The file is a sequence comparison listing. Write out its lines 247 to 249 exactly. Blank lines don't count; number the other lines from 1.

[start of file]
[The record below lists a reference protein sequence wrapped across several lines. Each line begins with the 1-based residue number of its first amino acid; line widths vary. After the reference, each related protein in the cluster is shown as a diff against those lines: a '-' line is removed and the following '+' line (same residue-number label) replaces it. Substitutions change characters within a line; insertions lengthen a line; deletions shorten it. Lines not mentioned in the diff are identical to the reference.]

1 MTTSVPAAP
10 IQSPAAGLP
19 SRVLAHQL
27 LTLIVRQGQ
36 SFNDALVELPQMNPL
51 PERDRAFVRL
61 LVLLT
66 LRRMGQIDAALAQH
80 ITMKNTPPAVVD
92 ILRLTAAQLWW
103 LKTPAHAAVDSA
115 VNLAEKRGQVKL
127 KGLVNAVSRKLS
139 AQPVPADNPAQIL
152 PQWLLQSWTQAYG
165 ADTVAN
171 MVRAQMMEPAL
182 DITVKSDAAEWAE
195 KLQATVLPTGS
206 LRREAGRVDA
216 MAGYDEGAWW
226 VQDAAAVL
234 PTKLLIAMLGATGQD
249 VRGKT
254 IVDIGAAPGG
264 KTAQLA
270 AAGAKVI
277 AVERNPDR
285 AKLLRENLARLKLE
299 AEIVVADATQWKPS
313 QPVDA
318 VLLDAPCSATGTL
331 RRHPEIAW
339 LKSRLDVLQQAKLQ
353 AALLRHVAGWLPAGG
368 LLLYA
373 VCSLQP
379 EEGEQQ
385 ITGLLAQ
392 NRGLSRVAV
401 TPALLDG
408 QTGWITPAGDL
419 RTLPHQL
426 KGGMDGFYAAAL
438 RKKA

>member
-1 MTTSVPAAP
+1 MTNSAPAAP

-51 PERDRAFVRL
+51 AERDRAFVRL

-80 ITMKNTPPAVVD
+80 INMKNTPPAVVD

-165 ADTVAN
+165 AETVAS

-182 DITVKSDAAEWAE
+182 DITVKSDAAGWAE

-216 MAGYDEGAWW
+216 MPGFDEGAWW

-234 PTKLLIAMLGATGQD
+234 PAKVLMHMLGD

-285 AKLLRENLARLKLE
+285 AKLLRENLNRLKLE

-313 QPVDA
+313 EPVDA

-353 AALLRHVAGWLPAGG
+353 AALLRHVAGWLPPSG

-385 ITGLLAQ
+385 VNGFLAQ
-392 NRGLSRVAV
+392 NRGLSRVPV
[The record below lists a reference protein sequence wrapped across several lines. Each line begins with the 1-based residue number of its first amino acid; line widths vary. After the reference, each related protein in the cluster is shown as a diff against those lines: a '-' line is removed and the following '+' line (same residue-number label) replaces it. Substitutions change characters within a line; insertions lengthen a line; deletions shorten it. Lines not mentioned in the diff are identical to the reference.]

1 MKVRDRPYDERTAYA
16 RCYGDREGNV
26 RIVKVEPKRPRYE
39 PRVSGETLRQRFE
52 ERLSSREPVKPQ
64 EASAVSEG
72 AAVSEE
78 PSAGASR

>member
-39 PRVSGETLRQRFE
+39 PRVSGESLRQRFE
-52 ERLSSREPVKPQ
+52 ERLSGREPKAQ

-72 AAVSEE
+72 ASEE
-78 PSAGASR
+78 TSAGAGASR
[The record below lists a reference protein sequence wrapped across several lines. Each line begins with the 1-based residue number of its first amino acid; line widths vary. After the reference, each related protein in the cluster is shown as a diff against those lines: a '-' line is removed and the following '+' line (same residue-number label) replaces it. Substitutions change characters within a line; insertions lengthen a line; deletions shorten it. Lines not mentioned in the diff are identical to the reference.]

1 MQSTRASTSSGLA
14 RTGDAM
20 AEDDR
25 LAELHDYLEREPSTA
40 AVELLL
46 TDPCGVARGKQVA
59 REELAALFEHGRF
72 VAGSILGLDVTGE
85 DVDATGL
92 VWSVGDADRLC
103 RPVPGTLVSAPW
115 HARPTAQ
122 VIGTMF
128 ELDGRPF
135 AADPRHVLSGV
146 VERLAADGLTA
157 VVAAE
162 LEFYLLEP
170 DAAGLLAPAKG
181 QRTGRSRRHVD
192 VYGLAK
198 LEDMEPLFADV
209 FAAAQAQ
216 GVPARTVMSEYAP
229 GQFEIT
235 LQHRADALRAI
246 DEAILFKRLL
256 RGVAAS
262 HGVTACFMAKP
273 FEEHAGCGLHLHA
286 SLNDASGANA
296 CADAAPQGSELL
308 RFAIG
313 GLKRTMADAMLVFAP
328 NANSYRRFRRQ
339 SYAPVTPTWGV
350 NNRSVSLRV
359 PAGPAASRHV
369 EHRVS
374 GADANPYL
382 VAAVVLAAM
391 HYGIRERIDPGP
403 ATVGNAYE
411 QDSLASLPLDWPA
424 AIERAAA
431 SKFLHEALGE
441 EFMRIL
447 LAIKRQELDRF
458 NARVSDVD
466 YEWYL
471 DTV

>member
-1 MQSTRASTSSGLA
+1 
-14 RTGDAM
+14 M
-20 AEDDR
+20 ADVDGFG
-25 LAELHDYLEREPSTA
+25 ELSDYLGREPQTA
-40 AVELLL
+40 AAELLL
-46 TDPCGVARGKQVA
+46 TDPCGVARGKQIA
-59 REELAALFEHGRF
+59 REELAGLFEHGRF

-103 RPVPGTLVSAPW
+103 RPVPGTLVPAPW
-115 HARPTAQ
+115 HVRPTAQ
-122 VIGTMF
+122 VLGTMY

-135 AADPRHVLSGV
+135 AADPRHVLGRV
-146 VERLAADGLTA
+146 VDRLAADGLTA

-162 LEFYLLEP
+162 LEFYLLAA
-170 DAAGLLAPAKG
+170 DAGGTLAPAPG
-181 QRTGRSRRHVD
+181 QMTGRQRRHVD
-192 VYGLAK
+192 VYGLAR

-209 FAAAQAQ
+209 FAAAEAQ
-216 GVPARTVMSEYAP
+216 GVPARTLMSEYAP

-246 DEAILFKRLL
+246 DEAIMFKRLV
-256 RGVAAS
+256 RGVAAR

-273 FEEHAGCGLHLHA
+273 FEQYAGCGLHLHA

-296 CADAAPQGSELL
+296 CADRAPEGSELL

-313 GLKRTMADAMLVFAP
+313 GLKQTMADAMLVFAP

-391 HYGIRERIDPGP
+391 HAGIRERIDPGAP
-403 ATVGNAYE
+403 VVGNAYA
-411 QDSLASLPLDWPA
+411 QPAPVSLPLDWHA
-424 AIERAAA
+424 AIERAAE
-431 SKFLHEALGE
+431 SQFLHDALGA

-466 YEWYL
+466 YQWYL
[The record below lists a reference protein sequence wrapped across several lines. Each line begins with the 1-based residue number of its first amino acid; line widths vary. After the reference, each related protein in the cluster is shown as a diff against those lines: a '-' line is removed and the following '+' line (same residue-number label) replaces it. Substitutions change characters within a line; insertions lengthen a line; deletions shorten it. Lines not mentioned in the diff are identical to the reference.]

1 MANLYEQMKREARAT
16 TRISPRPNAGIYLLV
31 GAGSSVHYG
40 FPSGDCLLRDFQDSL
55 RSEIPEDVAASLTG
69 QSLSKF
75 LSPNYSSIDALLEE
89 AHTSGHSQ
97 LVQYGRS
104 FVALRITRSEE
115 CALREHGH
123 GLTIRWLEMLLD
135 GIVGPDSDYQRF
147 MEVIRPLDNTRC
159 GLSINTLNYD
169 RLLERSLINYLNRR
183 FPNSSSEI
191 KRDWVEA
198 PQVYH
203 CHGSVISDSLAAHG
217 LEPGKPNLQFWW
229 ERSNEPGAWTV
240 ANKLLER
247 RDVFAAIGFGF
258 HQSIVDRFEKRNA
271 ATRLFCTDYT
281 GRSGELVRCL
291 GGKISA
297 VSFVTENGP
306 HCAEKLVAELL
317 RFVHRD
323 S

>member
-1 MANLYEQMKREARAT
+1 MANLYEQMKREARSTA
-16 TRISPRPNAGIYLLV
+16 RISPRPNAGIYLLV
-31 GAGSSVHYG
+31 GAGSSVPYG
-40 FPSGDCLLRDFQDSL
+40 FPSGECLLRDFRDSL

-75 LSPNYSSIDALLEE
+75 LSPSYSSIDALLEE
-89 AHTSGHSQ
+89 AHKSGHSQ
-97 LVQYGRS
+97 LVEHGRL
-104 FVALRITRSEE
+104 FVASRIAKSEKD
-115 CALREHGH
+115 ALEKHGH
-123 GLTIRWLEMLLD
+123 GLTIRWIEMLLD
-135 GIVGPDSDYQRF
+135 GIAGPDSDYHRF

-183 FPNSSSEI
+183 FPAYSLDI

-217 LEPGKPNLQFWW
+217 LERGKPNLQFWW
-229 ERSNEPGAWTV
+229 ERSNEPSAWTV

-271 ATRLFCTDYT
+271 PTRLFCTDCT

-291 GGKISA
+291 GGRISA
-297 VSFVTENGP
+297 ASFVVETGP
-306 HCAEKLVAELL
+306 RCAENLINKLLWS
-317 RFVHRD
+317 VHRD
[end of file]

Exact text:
-97 LVQYGRS
+97 LVEHGRL
-104 FVALRITRSEE